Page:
Day 145 -A new path

So I had to confirm with the university yesterday that I’d like to accept their place.

I’ve decided after many years of longing, to go into teaching. Primary school teaching to be exact.

It was something I really wanted to do when I was younger. I even got offered a place on a course and turned it down to go travelling at 19.

So now mid 30s and I’ve decided to take the plunge. During my career as a HR professional in manufacturing, I’ve come across so many illiterate people. Somewhere down the line they were failed and I feel a great injustice for them. I want to make a positive change to peoples lives and hopefully the ripples will follow them on to adulthood.

I also, to be honest, fed up of rolling out redundancy strategy, feeling the weight of ending someones employment and being fully aware of their obligations at home financially.

Logistically I’ve been lucky to have been paid off my last job quite well to afford the career change and have a supportive family who are as excited as I am.

I was also lucky enough to spend one day a week in a school until covid hit and loved it. It was an inner city school in a deprived area and the children really channelled my preconceptions of what that would be like. It was brilliant.

So there you are. Looking into it today there is a ton of stuff I’ve forgotten so I’ve popped out to get a few books to at least my knowledge will be up to date. The more I know now, the less I will have to know when I’m overwhelmed in learning teaching. That’s my thoughts anyway.

Have any of you changed career later on in life? Were you as nervous and exhilarated as I feel?

Lots of Love

JS x

Published by lifesippingaway

36 years old, wife, stay at home mum, outdoors lover, wild swimmer, starting the journey to an AF life

10 thoughts on “Day 145 -A new path

  1. This is seriously exciting and I am delighted for you. I think going into teaching at a later stage is really positive because you bring a whole wealth of experience, skills and knowledge with you. I haven’t changed career but I drastically changed specialty about 18 years ago … completely new direction and it was completely new in many ways. Best thing I ever did. I’m so excited for you. Life is there for the taking xxxx

    Liked by 2 people

    1. Thanks so much. It’s a bit daunting with all the work involved and not being a specialist in a field (in my company at least). But I loved the school and think in 5 years I’ll be more assured and confident loving it. Ooh what did you change from. You do childrens now right? Xxx

      Liked by 2 people

      1. Yep. I do some adult work now because my specialism is cleft palate and speech difficulties related to palate dysfunction. Because we cover the whole West Midlands region and some of Wales we see everyone from baby to 16 and also have an adult service. It’s very specific to speech but I used to specialise in preschoolers with special needs and more specifically autism. I love cleft work though.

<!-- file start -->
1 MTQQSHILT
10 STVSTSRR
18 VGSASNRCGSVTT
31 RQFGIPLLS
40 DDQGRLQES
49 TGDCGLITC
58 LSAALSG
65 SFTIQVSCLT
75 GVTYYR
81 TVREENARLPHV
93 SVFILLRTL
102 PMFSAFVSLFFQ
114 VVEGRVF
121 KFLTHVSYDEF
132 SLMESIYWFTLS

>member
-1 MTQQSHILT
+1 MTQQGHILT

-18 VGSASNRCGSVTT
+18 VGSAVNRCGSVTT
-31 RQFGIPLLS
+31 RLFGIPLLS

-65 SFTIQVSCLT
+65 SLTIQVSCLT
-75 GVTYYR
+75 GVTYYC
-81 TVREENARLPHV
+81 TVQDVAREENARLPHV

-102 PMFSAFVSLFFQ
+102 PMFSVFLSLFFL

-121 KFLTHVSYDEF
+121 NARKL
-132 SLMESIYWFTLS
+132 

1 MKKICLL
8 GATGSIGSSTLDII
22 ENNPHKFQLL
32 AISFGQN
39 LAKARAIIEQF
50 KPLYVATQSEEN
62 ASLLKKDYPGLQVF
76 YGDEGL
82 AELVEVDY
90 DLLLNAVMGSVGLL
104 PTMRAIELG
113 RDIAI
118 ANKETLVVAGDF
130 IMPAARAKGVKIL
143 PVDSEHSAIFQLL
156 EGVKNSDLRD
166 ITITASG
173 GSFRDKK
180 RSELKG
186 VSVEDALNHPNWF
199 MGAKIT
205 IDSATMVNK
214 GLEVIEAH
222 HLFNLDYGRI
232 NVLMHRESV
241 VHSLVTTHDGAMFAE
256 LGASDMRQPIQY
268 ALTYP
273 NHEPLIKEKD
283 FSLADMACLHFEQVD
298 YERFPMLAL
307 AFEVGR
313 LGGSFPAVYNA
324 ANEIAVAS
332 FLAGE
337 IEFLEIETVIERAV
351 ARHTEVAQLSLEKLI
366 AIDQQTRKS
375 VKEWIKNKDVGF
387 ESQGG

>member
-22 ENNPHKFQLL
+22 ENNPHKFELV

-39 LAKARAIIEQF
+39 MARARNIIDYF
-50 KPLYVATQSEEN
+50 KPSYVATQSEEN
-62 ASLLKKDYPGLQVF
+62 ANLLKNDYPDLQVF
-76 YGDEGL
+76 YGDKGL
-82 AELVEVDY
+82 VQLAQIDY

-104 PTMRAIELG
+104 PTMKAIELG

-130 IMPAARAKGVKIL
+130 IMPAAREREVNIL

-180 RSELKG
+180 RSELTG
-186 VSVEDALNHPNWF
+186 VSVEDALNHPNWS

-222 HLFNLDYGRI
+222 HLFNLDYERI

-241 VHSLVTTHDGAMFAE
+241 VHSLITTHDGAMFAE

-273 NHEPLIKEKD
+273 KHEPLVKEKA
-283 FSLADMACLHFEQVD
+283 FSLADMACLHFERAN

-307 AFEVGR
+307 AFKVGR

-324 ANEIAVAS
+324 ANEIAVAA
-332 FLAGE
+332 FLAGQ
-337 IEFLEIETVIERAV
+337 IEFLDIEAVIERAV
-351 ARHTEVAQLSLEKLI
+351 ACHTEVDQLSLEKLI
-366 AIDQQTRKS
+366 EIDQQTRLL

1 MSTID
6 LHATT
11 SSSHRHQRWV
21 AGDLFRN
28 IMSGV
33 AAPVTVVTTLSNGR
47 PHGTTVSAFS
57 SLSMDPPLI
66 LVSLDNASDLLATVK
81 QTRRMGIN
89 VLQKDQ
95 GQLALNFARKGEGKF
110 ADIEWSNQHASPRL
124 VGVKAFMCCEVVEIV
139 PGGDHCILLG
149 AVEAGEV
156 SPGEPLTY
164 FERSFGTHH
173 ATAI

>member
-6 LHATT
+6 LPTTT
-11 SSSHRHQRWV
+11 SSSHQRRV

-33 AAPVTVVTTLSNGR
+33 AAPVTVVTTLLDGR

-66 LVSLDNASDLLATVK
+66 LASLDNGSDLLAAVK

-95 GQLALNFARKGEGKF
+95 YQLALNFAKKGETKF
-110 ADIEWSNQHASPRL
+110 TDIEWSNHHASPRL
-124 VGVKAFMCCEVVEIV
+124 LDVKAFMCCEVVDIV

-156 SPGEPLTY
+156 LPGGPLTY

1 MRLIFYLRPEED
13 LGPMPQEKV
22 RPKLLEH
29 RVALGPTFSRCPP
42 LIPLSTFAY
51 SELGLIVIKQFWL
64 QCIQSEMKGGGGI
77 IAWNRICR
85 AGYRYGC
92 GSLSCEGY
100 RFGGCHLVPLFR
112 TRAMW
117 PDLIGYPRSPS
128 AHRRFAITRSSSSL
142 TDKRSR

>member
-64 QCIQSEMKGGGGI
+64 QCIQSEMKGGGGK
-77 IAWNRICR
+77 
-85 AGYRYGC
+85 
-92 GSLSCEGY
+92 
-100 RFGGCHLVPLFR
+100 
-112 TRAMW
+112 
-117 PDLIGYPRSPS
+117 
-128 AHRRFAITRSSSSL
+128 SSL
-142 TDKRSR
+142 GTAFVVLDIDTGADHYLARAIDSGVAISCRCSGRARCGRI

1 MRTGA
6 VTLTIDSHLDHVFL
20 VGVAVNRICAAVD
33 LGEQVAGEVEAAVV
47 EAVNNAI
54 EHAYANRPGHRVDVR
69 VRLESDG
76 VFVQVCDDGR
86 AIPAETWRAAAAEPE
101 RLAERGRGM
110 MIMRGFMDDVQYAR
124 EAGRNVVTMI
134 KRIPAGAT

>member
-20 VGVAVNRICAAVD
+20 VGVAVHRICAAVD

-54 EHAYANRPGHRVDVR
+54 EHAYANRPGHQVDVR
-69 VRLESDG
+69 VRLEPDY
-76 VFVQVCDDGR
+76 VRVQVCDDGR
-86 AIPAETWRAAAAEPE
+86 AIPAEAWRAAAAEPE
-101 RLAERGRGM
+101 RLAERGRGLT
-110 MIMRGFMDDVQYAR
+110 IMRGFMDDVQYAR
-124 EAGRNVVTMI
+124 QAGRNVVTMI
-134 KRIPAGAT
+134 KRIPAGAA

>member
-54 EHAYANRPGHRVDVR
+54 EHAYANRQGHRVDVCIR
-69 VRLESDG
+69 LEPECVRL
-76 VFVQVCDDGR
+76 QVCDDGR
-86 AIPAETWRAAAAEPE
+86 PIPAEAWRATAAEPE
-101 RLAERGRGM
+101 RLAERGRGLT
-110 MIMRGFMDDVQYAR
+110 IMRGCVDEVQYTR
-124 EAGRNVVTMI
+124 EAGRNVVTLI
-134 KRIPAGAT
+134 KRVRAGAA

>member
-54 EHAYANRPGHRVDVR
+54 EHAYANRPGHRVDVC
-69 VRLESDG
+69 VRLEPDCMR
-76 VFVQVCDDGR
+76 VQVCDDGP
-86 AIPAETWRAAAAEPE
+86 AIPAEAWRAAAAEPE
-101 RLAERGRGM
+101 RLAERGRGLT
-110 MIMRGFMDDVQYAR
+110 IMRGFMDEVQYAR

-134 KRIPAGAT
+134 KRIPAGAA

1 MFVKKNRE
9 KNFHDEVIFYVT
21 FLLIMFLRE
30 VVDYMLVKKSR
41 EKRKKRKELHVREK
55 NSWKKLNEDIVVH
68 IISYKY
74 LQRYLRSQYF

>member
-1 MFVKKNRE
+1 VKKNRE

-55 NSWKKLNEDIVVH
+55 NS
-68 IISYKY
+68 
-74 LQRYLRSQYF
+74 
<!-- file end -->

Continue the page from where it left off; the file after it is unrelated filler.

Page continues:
Liked by 1 person

  2. That is so amazing you know what you want to do and are set on the path! Plus, it’s a great job to have the teacher’s schedule when you have kids yourself. You probably already know I’m in a career change phase, but with little idea of what I actually want to do!! I’m supposed to be figuring that out during the pandemic….HAhahhaa. My major was in Industrial Engineering, hated my first job out of college, took a more general office job because it was convenient, ended up hating that too, quit when I had my first – almost 10 years ago!

    Liked by 1 person

  3. My friend is in HR and she sounds like you. It’s a tough area when things are not going well.
    I think teachers must have a lot of patience. I don’t think I would be good at it. A good teacher is a gift.

    I’m excited for you. I have worked for the same company, doing a forethought positions, for 25 years. Sometimes I wish I had made a real change along the way…but financial security won out. And then I got divorced, and I decided to stay in the house to keep consistency for the kids, so I stayed.

    On the plus side I can retire in 6 years. Lol. Of course, who knows what life changing things will happened between now and then?!

    Anne

    Liked by 1 person

    1. Just think you’ve got less of time to retirement than you’ve been sober. Isnt that amazing. I think working for the same company shows great loyalty. It’s great you’ve been able to move around with them ♡

      Liked by 2 people

    2. Yay for early retirement! Personal finance and helping people improve their lives are two of my main interests. I am volunteering this tax season with a non-profit that helps lower income people get their tax refunds and figure out the best savings plan for them. Hubs and I are currently working on our optimistic 10 year plan for when the kids are out of the house.

      Liked by 2 people

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